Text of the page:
Notebook: Louisville expects big things from Florida transfers


Florida defensive coordinator Dan Quinn addresses the media on Saturday.

Matt Stamey/Staff photographer
Published: Saturday, December 29, 2012 at 11:00 p.m.
Last Modified: Sunday, December 30, 2012 at 12:05 a.m.

NEW ORLEANS — Florida transfers Robert Clark and Gerald Christian made the trip to the Big Easy with their new team even though they are ineligible to play this season. Both figure big in Louisville's future plans, Cardinals' offensive coordinator Shawn Watson said Saturday.

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Florida defensive coordinator Dan Quinn addresses the media on Saturday.

Matt Stamey/Staff photographer

“Both those kids will be great players,” Watson said.

Clark, a wide receiver, and Christian, a tight end, were high school teammates with Florida All-America safety Matt Elam. Clark and Christian made the decision last season to transfer and are sitting out this season per NCAA transfer rules.

Watson said he has kept the two involved in the offense this season in practice because they will be major contributors in 2013.

“We've actually kept both of those guys in a portion of our practice so that we keep them developed and have them ready in a year,” Watson said. “Robert is going to play an inside slot for us,” Watson said. “He's got explosive speed and is a sure-handed catcher and he's a tough guy, too. I love what I see of him.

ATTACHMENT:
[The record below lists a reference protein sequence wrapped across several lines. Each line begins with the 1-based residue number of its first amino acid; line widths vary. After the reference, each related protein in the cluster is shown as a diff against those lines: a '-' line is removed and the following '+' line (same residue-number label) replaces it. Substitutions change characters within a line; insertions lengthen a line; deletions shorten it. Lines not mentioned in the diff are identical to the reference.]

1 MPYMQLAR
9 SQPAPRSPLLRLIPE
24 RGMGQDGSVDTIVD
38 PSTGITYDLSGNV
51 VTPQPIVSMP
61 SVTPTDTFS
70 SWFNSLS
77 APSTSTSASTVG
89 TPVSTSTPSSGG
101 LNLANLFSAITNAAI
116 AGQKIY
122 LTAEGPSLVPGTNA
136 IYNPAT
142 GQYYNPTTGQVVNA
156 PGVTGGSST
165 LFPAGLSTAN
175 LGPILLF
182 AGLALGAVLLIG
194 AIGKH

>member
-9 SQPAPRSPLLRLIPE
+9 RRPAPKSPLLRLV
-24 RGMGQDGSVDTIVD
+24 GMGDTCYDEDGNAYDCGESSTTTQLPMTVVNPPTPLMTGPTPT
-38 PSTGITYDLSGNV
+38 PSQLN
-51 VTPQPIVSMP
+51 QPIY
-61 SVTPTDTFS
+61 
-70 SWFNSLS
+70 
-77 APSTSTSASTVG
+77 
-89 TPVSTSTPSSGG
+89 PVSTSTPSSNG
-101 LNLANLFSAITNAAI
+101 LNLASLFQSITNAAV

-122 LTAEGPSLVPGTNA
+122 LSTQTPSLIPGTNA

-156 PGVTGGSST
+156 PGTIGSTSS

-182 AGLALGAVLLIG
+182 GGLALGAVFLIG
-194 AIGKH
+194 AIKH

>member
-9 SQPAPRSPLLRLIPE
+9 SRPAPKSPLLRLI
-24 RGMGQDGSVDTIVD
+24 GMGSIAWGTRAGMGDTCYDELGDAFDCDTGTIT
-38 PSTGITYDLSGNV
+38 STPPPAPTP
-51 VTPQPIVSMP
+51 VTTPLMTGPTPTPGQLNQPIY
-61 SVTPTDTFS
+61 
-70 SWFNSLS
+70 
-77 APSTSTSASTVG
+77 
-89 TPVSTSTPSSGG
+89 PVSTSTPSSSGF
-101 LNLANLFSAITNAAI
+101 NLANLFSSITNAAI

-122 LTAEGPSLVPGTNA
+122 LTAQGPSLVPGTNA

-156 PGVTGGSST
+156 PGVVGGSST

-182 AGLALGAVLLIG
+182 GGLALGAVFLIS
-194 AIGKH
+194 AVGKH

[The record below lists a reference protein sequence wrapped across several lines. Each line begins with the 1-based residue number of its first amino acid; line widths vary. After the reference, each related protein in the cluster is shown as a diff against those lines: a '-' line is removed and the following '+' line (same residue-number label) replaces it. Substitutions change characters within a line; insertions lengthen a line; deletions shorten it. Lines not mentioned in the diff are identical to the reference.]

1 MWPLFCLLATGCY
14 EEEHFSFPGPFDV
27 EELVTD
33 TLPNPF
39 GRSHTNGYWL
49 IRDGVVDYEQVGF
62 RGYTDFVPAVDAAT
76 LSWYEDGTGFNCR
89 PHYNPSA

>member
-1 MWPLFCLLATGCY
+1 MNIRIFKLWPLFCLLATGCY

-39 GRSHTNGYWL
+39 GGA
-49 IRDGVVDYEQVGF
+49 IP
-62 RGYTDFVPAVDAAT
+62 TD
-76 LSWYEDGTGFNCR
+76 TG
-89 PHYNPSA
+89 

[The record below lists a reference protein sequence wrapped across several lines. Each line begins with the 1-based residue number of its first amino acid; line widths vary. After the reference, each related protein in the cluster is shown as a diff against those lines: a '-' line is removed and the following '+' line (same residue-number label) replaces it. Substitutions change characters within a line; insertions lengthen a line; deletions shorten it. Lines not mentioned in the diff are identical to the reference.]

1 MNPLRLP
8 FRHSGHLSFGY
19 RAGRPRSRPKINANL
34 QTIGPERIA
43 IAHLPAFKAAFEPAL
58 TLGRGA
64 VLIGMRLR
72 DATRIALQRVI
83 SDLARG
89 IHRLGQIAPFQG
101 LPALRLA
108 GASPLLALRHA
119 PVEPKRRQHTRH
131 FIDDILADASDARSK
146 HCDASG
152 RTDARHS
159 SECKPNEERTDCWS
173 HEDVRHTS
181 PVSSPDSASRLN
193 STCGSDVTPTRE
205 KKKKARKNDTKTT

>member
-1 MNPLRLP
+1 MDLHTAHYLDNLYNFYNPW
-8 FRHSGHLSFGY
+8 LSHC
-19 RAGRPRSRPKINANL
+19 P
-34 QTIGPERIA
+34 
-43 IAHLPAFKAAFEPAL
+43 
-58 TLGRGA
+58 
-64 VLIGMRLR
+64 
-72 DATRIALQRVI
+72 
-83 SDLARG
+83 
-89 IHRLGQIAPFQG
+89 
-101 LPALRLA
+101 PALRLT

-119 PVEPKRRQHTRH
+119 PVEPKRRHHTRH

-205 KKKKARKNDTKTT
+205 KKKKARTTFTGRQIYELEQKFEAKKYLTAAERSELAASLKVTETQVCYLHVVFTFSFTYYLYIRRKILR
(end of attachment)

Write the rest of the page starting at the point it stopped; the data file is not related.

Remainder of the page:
“Gerald is going to be a great tight end. Gerald is a heck of a football player. And Robert is, too. They have football in their blood, and they play at a high level.”

Both cited a lack of playing time as their main reason for deciding to leave Florida and transfer to Louisville. Clark and Christian were part of Urban Meyer's final recruiting class at UF.

Elam said he remains close friends with Clark and Christian and that he even made a trip to Louisville early in the summer to spend some time with them.

“I communicate with them every day,” Elam said. “We have a good friendship. It was tough coming in with them and seeing them leave, but it's something you deal with.”

Recruiting force in Florida

Christian and Clark have plenty of Florida company at Louisville. The Cardinals have 34 players on their roster from Florida, and the state is a recruiting priority for former UF defensive coordinator Charlie Strong and his staff.

“It's been huge for us,” Watson said. “Charlie, obviously with his background, and a number of our assistant coaches are from and have experience in Florida recruiting. There are a lot of strong ties with our staff to the high school coaches and the community of coaches down there.

“So, it's been huge for us. We have 34 players from Florida. Those kids are the kids that have turned around our program.”

Floyd, Elam mum

Although many consider it a given that junior defensive tackle Sharrif Floyd will announce for the NFL Draft sometime after Wednesday's game, he said Saturday he still hasn't made up his mind what he's going to do.

“No, I haven't made a decision,” he said. “I haven't sat down with my coaches and talked about that yet. Right now, we're just focusing on Louisville. I haven't talked to anybody about the NFL.